Hord hung in there. This summer in team 7-on-7 drills, Hord stopped thinking about his Achilles as much. Now he is completely over it. It definitely shows.
It's night and day for Hord when comparing the entire practice the media got to watch in the spring, and the entire practice the press got to watch last Saturday. Gone were the drops, frustration, and receivers coach Rob Ianello giving him a hard time. Hord snagged every pass thrown his way. Some were a couple acrobatic grabs including a sweet catch on a ball thrown behind him.
Head coach Charlie Weis has said that David Grimes and George West are the top two receivers on the depth chart, but that the position is feeling pressure from the bottom up. He thinks there is a lot of guys that can play, will play, and with the way Hord's fall camp is going, he is one of them.
"I'm starting to get more and more confident as we go because I am getting more trust in my left ankle," Hord said before Tuesday's practice. "It's good to go now."
"He's progressed very well," Ianello said. "You have an injury like he had, you take steps to get back. He's taken those steps and he's progressed very well. I know he's got plenty of room to grow. He's challenging himself. Like every receiver trying to improve everyday. He's no different than any of the receivers going out there trying to establish themselves, trying to take advantage of opportunities, trying to find a role for themselves on the team. That's what he's trying to do like all the other receivers.
A U.S. Army All-American coming out of Rockhurst High in Kansas City, Mo., the 6-foot-1, 196-pound Hord played in six games as an Irish freshman. He didn't catch a pass but returned seven kicks for 123 yards (17.6 average).
Hord, not classmate Grimes was the touted receiver of their class. But while Grimes's 28 career receptions is the most of the returning receivers, Hord's career has been riddled by injuries. He was also banged up his freshman year. Hord sees this upcoming season as possibly his last chance to make an impact.
"I've been hurt two years already so if I get hurt again I'm pretty much done," Hord stated. "I have to step it up."
Also trying to step it up are sophomore receivers Robby Parris, Richard Jackson and Barry Gallup Jr. Then there is freshmen Duval Kamara and Golden Tate looking for game-day reps. Not only are all those players trying to prove they deserve to start, but show that there isn't going to be a drop off in production with Maurice Stovall, Rhema McKnight and Jeff Samardzija graduating from the program.
"We feel that a lot of people are doubting us right now," Hord said. "We're playing right now with a chip on our shoulder that we have something to prove. Right now, everybody is like with Jeff, Ray, and Mo gone, what's left? For us, we want to try and go out there and prove there is something still here."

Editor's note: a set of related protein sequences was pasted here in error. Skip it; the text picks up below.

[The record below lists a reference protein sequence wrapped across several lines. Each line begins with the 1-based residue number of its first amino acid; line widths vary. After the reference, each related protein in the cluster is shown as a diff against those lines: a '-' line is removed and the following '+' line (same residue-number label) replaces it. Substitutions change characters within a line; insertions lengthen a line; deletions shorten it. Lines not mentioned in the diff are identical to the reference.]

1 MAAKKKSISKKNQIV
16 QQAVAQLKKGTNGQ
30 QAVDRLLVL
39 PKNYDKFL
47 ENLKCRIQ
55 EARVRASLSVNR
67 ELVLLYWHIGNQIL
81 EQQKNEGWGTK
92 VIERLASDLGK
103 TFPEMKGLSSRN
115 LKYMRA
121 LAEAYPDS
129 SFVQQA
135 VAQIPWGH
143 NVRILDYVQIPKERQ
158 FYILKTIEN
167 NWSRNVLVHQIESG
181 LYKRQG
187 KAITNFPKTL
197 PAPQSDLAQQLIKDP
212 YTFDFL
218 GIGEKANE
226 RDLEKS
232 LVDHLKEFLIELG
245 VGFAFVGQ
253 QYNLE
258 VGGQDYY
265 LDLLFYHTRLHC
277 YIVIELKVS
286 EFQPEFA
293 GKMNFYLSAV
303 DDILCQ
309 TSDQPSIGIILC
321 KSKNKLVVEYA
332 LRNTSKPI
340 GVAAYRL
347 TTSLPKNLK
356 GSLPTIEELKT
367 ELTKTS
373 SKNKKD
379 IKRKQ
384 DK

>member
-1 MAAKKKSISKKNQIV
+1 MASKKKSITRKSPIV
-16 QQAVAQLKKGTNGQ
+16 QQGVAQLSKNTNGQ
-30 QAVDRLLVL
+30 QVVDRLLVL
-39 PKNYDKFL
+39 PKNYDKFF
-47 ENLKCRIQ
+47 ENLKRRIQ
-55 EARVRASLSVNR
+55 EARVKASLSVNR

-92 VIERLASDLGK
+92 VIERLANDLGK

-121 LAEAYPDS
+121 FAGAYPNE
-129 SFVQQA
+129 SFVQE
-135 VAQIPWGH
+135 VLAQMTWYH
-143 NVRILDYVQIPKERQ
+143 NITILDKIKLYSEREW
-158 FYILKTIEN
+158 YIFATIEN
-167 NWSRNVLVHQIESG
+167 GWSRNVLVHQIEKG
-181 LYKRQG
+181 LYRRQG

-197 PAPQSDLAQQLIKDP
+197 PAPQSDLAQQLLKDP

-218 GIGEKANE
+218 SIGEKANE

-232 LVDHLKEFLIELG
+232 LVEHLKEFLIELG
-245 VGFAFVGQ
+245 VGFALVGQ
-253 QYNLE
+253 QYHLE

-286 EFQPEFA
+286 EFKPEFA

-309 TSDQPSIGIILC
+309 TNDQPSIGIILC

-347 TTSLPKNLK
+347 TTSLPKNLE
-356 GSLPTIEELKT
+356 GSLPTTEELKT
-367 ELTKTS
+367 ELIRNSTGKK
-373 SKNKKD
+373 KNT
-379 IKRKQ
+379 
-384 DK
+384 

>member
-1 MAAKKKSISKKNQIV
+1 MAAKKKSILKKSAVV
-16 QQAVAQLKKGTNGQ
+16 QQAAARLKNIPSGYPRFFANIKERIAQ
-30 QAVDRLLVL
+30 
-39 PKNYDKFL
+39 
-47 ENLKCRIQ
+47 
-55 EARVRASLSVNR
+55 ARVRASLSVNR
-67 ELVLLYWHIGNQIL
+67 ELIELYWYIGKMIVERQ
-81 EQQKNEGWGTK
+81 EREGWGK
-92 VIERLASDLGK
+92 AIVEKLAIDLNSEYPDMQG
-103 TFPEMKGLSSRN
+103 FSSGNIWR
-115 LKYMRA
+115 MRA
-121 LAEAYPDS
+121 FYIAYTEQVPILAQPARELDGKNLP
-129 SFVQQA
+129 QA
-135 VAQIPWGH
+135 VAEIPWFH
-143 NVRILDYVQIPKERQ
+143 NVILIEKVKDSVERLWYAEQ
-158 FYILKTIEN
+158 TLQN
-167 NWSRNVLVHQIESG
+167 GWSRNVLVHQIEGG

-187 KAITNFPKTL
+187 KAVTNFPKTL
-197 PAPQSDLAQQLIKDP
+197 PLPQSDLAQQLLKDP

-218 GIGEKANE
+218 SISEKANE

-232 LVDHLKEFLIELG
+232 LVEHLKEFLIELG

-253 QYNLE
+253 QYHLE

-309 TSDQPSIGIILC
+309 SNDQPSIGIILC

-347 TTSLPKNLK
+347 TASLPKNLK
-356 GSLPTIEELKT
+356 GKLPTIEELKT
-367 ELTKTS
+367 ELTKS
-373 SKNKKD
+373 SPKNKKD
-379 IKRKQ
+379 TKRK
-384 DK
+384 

Hord hopes that he is proving that he deserves a starting spot this season. He showed that he was up to the task with that impressive open practice.
"Camp is more than one practice," Hord said. "You have to be consistent and have to have consistent practices. Just because I had one good practice doesn't mean I'm starting now. I have to keep it going."
***There might not have been a player more excited to put the pads on and finally start hitting last Friday than junior fullback Asaph Schwapp. The 6-foot, 261-pound lead blocker played during the spring, but is eager to get the season started after missing the final 11 games of the 2006 season with a knee injury.
"The thing with me, just fullbacks in general, it's hard to really show ourselves without pads on," Schwapp said. "Fullback is a physical position, so I think how we show what we have is with our pads on."
In just a short time, Schwapp and sophomore Luke Schmidt have shown that the Irish fullbacks will be more physical than in seasons past.
"It's really been interesting," offensive coordinator and running backs coach Michael Haywood said. "Our fullbacks have become more physical from the previous year. With the type of offense we're running, they've done a really good job attacking inside linebackers, outside linebackers in a 3-4 system. They've also done really well on guys in space, working on blocking secondary defenders and attacking in jest, and they've done a really good job."
Because of his knee, Schwapp hasn't been able to max out on the squat rack, but his bench press is as impressive as ever. During the summer, he threw up 515 pounds.
"There might be a couple defensive linemen," Schwapp said when asked if anybody else on the team could bench that much.